Regional Gardening Reports :: National Gardening Association

Middle South

December, 2008
Regional Report

Check Houseplants for Pests

Examine houseplants for signs of pests, focusing your attention on the new growth, the leaf axils (where the leaf meets the stem), and the undersides of the leaves. Look for fine webbing (mites), white cottony-looking spots (mealybugs), a flurry of tiny white insects (whiteflies), and a sticky substance on leaves (the honeydew secreted by scale and other insects). All of these can be controlled by washing foliage with warm, soapy water or with sprays of insecticidal soap.

Watch for Freeze-Thaw Heaving

The soil in our region freezes and thaws throughout the winter, and the alternating expansion and contraction can push small plants right out of the soil. Keep an eye out for plants that appear unearthed and tuck them back in. Mulching after a cold spell can help keep soil consistently cool.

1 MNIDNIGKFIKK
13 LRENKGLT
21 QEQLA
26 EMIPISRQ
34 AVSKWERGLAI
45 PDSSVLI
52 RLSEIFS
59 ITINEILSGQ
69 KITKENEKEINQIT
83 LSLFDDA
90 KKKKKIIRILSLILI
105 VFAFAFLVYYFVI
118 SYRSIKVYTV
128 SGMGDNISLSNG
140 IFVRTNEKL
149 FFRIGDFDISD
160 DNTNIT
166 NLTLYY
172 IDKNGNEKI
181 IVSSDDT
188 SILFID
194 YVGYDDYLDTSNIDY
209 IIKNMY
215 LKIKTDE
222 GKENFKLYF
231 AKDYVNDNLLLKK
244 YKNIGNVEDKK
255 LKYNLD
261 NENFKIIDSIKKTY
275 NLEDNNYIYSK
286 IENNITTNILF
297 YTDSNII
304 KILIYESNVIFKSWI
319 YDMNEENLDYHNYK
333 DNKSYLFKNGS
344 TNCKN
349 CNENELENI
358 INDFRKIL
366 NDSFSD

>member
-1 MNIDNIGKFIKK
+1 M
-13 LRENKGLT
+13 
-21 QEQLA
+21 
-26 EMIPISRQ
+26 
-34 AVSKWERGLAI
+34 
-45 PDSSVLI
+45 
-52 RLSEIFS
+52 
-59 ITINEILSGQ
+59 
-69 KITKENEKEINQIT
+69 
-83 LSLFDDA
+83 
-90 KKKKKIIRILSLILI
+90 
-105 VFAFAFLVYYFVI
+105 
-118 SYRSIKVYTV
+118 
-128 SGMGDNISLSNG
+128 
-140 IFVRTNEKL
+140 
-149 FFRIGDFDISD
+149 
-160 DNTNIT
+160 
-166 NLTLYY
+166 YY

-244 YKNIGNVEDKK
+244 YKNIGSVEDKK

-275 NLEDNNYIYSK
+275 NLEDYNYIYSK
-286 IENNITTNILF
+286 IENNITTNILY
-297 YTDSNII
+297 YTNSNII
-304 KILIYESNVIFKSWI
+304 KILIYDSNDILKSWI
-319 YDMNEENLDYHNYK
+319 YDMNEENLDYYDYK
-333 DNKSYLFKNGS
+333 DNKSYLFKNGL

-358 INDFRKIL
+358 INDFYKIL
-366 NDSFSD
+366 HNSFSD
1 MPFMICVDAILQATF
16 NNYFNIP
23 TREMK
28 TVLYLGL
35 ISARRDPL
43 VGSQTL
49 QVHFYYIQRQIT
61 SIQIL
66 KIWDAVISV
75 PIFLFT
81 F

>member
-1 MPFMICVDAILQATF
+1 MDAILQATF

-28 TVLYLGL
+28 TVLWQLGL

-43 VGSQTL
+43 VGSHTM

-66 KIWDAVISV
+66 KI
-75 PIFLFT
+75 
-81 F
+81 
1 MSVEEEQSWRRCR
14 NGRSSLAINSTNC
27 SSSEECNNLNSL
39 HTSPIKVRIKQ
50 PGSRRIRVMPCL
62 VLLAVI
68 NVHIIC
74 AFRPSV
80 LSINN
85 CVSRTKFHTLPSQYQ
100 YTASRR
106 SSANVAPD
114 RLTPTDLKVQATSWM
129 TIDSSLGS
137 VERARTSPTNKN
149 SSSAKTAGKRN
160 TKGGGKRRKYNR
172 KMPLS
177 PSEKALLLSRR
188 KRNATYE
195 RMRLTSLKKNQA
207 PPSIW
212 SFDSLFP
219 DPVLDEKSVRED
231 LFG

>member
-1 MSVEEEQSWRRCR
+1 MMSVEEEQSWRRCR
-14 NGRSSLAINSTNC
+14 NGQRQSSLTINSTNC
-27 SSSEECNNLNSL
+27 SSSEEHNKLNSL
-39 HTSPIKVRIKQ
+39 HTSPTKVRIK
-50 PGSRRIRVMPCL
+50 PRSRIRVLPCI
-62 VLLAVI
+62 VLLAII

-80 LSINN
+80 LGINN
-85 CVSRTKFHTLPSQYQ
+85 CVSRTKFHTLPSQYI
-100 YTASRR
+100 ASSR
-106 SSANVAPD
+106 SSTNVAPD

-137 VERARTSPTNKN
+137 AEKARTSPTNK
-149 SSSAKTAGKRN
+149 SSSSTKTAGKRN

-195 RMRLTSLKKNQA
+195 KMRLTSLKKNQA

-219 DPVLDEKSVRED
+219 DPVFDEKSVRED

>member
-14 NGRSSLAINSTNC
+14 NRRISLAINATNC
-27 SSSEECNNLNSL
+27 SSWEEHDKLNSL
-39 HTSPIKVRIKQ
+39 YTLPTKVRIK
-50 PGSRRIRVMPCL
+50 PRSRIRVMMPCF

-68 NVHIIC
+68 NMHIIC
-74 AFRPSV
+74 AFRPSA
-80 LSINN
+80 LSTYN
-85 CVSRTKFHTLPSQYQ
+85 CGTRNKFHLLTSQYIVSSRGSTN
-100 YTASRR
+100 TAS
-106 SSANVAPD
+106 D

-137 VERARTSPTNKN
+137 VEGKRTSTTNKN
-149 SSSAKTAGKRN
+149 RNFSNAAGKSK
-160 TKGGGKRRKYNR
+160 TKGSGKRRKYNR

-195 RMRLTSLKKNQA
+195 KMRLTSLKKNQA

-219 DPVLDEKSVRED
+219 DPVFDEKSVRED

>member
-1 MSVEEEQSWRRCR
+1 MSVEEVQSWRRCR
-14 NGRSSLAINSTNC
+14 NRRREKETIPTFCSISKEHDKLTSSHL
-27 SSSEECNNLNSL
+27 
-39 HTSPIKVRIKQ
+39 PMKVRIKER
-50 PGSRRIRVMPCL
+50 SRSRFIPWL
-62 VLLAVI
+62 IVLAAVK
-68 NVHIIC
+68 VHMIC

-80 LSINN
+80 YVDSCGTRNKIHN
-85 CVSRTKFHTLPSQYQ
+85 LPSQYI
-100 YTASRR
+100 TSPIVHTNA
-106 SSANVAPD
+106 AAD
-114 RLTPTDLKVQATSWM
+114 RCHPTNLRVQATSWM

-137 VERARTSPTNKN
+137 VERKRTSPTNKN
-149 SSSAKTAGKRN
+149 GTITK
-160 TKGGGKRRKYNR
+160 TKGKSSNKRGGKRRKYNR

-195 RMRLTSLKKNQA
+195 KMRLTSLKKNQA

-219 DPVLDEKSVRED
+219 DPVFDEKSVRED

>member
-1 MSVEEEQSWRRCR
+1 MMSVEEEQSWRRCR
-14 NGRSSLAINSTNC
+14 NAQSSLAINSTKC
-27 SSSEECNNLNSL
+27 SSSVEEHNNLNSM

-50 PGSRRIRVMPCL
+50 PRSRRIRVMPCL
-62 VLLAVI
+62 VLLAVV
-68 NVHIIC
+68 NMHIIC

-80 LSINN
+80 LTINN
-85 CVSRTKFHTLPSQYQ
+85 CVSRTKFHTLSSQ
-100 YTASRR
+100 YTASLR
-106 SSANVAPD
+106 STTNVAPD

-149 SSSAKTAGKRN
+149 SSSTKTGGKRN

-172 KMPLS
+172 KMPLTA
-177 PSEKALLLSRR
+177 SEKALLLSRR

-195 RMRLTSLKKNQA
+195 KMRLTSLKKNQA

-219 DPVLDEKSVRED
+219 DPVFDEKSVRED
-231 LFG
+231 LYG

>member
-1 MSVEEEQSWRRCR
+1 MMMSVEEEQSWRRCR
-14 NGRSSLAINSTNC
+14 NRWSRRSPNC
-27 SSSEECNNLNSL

Clean and Sharpen Tools

Clean all tools before storing them for the winter. Sharpen the blades on your hoes, spades, and pruners, and give wooden handles a rubdown with linseed oil. Run your mower until the gas is gone and then drain the oil.

Spread Organic Matter

While vegetable beds are at rest, blanket them with a 3- to 4-inch layer of organic matter, such as shredded leaves or aged manure, and let it sit there over the winter. Dig it into the soil in spring, or just push the material aside and set plants into the soil underneath.

Avoid Using Salt to De-Ice

Although salt does melt ice, it can also damage plant roots. Where possible, use sand or kitty litter to provide traction, or use one of the commercially available products made to melt ice without damaging plants.


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